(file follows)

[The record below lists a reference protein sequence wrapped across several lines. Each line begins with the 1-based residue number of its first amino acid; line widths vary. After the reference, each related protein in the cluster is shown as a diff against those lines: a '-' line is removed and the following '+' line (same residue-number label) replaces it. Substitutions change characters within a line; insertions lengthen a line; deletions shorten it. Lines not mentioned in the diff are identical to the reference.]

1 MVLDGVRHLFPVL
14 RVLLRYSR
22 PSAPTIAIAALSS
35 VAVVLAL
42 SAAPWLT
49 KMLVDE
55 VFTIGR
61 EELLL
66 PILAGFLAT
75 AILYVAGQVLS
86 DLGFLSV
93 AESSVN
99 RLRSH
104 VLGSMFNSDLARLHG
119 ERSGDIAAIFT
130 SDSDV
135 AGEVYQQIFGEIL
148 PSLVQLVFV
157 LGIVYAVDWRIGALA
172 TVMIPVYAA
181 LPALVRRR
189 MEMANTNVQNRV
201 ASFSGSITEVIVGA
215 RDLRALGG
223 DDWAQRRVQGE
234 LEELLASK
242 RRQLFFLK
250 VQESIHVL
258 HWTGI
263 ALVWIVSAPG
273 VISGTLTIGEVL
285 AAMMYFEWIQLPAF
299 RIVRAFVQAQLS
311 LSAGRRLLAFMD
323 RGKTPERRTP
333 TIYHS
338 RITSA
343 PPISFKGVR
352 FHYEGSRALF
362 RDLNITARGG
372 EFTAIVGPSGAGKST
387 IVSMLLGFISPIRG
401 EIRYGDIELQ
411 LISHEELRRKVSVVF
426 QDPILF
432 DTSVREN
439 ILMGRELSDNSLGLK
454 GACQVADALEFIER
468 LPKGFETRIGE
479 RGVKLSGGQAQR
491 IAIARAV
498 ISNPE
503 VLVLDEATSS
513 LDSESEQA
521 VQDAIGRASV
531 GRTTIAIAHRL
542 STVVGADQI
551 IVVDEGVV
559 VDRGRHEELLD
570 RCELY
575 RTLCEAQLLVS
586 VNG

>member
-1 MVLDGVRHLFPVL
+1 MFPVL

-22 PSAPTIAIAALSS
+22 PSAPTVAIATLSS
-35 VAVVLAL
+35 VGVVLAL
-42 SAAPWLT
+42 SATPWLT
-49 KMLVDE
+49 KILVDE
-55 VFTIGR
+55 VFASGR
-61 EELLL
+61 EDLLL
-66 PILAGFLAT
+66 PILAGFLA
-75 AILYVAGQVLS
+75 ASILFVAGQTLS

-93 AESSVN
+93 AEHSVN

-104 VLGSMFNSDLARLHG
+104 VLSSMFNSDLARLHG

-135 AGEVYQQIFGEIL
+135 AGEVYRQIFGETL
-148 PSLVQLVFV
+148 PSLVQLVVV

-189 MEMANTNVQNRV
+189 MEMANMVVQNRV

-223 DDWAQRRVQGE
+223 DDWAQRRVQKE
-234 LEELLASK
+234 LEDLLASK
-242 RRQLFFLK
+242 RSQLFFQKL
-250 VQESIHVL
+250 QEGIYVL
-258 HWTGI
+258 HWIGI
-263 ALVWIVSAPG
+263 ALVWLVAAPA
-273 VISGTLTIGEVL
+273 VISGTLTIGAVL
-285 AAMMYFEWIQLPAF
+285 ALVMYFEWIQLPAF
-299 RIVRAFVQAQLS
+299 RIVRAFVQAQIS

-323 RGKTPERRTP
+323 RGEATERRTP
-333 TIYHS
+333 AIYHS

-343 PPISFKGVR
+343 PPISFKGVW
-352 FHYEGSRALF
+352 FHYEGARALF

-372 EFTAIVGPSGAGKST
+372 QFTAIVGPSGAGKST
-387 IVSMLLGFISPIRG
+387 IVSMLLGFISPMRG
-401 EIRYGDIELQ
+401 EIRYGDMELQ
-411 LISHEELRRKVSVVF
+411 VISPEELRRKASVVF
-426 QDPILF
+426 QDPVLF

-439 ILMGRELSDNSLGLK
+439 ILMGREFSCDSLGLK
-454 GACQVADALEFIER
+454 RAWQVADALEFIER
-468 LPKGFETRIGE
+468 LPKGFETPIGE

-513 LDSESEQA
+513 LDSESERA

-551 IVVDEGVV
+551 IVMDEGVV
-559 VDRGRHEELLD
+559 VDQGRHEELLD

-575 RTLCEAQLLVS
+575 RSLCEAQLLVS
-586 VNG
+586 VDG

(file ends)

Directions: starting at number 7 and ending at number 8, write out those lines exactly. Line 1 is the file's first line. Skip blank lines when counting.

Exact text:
49 KMLVDE
55 VFTIGR